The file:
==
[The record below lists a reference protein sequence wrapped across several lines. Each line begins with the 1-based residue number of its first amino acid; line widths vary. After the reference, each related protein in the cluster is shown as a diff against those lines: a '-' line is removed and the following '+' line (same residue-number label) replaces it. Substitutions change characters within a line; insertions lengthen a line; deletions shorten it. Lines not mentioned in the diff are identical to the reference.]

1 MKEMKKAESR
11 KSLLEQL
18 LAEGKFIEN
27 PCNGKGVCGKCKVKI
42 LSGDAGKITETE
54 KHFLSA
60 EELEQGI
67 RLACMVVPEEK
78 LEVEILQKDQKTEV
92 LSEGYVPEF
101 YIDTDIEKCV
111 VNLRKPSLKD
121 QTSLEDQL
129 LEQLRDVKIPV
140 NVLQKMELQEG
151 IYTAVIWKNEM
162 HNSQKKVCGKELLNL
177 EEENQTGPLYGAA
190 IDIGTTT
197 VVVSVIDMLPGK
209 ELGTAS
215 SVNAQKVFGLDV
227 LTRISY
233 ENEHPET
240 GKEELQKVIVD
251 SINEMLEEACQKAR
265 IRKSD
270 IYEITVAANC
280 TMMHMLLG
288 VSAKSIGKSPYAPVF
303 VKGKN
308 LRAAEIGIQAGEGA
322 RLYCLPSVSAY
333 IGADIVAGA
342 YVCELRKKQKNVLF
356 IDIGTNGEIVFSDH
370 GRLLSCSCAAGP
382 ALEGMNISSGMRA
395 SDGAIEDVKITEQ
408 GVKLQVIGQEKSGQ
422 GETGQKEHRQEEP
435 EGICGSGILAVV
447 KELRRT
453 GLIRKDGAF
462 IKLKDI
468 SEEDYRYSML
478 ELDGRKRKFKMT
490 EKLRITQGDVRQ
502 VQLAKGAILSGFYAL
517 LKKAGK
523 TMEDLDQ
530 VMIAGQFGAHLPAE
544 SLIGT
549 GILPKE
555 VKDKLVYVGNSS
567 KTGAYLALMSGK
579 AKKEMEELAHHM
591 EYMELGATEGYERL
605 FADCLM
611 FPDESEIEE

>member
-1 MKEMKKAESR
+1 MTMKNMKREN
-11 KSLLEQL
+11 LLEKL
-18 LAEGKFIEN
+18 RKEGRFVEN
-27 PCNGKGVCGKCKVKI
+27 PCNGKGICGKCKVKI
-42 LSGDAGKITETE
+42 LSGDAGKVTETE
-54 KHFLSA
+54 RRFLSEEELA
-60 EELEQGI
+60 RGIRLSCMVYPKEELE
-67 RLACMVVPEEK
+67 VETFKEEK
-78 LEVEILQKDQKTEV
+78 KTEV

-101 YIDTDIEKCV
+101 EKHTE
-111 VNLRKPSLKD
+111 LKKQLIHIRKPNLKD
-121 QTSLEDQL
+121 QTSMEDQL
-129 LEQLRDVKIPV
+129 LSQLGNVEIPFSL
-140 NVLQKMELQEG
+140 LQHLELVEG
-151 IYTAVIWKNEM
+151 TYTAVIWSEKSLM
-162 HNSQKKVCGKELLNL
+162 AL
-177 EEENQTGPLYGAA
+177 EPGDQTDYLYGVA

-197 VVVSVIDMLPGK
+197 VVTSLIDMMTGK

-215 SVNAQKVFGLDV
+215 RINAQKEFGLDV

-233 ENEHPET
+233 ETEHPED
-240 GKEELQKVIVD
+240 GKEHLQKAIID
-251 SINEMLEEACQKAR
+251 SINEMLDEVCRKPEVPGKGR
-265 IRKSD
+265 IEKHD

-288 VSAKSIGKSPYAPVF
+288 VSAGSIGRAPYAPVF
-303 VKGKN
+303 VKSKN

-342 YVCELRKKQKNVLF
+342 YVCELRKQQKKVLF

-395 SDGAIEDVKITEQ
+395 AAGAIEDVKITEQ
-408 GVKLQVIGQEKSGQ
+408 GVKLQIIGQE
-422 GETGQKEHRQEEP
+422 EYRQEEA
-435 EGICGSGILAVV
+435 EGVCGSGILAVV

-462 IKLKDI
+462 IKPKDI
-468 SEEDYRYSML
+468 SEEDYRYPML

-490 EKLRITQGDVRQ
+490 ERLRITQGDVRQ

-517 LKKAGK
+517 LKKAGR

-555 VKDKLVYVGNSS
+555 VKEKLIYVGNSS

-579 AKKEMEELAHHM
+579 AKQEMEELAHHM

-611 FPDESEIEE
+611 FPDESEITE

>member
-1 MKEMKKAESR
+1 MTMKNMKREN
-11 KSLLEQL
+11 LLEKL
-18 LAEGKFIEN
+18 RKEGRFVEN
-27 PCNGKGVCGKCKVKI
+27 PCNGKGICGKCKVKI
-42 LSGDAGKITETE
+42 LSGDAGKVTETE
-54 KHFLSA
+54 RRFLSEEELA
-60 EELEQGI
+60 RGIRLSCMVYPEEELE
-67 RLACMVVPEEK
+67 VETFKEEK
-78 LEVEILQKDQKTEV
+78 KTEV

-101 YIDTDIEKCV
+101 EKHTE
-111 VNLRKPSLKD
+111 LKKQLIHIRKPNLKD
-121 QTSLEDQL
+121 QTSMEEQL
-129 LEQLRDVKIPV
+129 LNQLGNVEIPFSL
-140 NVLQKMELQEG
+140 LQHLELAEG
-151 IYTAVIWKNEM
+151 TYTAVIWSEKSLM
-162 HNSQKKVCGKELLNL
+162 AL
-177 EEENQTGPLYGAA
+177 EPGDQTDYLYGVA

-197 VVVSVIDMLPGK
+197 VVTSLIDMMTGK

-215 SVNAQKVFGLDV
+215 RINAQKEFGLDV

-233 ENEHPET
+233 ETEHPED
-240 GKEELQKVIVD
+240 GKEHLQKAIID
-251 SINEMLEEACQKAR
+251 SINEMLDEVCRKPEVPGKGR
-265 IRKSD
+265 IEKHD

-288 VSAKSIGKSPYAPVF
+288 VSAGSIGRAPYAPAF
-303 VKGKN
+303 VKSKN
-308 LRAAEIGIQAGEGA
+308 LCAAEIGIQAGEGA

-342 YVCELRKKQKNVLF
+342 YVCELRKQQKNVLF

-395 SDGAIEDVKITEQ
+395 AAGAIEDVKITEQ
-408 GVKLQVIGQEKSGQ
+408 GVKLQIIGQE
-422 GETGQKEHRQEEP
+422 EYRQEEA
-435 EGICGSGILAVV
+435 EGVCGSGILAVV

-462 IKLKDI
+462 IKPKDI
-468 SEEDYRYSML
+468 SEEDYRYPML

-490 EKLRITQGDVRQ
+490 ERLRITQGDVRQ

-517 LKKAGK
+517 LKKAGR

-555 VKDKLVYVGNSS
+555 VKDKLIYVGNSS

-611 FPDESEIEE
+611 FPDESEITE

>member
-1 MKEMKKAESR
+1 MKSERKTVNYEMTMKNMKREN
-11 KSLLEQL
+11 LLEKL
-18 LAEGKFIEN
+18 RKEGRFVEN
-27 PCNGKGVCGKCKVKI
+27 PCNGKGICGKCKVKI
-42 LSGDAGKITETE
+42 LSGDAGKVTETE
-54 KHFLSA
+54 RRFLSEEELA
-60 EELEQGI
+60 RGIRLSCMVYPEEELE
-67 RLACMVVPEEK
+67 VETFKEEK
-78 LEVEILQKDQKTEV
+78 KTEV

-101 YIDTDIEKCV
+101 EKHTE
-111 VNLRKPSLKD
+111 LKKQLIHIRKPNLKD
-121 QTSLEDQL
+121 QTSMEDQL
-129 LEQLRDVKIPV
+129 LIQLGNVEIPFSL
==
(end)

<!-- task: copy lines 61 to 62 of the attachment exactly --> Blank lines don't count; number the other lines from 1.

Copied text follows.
611 FPDESEIEE

>member